In other words, the current international legal framework suggests that the use of force should be seen as the extreme measure to apply when facing violence and having no other way of resolving the issue, such as contacting the authorities. However, the current international legal framework also states that the UN does not restrict the rights of individuals, organizations, or states for self-defense, which blurs the lines between the justified use of force and the unwarranted one. However, making further adjustments to the existing set of standards does not seem to be possible without harming vulnerable groups, which is why the justification of using force should be provided on a case-by-case basis.

Furthermore, it may be helpful to consider what constitutes self-defense under the current UN standards. Article 51 restricts the reasons for military actions within a state to self-defense, thus creating a chance to control military actions in the global political environment tighter and ensure that the rights of vulnerable groups are not violated (United Nations, n.d.a). Specifically, the actions that are deemed “necessary in order to maintain or restore international peace and security” are considered the exact definition of self-defense under the regulations provided by the United Nations (n.d.a). Therefore, the current definitions are quite generalized, yet they give a rather clear idea of the circumstances in which force can be applied. However, the lack of clarity and accuracy in the specified definitions creates premises for the existing rules to be used in bad faith.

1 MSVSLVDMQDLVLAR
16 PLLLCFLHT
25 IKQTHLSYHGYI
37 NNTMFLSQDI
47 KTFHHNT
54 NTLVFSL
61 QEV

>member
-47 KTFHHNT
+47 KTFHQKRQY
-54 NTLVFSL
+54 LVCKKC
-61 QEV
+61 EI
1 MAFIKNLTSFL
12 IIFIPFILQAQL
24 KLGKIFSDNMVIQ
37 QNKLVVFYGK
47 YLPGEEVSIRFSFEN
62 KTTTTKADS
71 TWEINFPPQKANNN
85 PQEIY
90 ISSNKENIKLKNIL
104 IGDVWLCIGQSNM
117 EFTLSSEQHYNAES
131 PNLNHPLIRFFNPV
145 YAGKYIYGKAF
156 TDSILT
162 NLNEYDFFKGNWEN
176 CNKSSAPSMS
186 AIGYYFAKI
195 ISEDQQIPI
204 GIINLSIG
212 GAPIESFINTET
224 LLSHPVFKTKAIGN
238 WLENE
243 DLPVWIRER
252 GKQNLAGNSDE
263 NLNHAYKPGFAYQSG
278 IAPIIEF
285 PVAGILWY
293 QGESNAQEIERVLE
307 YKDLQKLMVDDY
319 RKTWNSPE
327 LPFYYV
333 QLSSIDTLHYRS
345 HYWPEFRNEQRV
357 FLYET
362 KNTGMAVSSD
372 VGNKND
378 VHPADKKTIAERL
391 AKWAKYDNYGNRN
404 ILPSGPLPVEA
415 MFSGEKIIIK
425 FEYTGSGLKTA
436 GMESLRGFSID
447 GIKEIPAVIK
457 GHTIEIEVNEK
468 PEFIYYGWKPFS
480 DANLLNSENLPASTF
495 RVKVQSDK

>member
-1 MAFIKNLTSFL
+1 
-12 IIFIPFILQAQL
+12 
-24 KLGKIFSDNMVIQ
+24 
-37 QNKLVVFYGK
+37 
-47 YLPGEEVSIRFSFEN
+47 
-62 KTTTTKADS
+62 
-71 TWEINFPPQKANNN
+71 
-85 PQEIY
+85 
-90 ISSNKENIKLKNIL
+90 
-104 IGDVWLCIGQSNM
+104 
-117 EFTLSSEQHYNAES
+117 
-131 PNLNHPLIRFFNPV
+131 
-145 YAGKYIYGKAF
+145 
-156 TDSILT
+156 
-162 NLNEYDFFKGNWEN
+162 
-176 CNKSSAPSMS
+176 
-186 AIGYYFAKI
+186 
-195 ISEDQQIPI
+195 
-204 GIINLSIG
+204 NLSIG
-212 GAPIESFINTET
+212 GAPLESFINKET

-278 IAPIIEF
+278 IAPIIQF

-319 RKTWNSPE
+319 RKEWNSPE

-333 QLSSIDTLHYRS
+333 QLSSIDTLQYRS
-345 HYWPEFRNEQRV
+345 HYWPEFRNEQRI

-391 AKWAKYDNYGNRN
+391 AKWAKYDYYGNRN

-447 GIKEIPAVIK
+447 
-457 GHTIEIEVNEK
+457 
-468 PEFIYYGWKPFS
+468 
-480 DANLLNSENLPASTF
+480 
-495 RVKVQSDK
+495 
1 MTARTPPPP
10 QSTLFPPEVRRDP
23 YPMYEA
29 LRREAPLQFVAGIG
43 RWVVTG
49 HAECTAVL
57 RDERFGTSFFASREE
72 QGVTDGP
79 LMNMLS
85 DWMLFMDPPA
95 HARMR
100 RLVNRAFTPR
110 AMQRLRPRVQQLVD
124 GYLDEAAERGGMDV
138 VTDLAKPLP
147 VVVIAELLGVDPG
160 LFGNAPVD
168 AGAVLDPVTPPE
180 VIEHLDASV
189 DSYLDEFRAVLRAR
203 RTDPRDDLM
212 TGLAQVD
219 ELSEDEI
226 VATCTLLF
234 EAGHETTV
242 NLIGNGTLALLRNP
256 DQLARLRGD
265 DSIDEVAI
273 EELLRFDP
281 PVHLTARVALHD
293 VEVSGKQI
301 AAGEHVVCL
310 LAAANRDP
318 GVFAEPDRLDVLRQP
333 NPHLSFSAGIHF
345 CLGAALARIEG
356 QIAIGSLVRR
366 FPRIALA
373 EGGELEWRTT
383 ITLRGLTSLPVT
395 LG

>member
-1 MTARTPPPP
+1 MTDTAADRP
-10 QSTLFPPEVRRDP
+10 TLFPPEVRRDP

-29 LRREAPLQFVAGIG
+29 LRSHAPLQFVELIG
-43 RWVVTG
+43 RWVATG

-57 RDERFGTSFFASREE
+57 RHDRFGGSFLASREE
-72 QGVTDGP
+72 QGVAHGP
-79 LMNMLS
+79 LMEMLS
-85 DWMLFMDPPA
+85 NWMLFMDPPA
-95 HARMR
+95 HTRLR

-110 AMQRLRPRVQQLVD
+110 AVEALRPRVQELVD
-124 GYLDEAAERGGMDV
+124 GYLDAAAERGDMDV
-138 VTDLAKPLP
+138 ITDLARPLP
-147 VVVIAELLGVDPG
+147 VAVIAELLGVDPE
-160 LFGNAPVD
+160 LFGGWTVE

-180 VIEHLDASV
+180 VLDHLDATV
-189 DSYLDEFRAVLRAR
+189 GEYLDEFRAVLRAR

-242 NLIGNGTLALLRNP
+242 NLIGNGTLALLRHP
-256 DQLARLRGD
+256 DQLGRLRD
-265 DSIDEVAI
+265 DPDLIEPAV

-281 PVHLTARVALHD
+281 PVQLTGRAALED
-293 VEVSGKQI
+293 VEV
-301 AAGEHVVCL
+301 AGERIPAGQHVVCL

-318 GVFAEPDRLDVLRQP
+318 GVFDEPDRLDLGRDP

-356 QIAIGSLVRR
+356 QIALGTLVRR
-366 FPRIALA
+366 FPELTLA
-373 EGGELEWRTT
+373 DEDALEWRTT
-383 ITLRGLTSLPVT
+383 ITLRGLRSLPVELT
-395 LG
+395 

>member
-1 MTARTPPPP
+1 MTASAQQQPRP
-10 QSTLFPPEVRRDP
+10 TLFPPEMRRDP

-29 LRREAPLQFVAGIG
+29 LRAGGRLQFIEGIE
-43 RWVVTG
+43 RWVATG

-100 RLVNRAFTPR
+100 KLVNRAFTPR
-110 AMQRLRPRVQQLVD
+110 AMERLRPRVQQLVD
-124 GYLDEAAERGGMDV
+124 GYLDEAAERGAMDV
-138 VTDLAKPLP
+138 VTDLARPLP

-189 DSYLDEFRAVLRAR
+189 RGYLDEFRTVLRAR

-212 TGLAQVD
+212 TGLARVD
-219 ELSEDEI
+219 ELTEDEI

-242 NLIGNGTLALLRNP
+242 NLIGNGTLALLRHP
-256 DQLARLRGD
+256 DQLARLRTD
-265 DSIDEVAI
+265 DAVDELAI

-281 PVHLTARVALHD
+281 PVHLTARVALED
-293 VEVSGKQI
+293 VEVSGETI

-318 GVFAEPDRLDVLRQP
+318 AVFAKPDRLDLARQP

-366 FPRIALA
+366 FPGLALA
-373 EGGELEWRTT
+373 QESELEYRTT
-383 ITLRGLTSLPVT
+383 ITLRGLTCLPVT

Namely, the issue of proportionality deserves to be addressed as one of the items that could have been discussed in greater detail. The proportionality concern may arise in the instance of a nuclear attack, in which case a proportional response may entail a literal chain reaction of disasters across the globe. Likewise, the cases of violence being incited by non-state actors suggest that a proportional response may be deemed as unwarranted. The issue becomes even more problematic as one discovers teat there is no clear line marking the distinction between state and non-state actors. Likewise, the legitimacy of humanitarian intervention may be brought into questioning in case the response is considered disproportionate. Therefore, the current UN collective security system will benefit from greater precision in determining the instances in which the use of force can be deemed as reasonable. Thus, the balance between rhetoric and control needs to be found.

The idea of the use of force in critical scenarios, which may easily entail the abuse of the allowed self-defense regulations, is quite questionable. However, the use of force should remain an important legal distinction and a mechanism for defense since it creates the opportunity for people to avoid the threat of violence toward them by perpetrators, as well as the scenarios that involve their possible death. Thus, the notion of the use of force should be considered an important part of the self-defense strategy and the means of securing one’s well-being unless other tools are available. However, for this purpose, it is crucial to draw a clear line between the amount of force that can be used in self-defense and the extent of force that can be considered the abuse of self-defense laws. Thus, the problematic aspects of the phenomenon will be addressed, while the well-being of citizens will be secured.


United Nations. (n.d.a). Chapter I. Web.

United Nations. (n.d.a). Article 51. Web.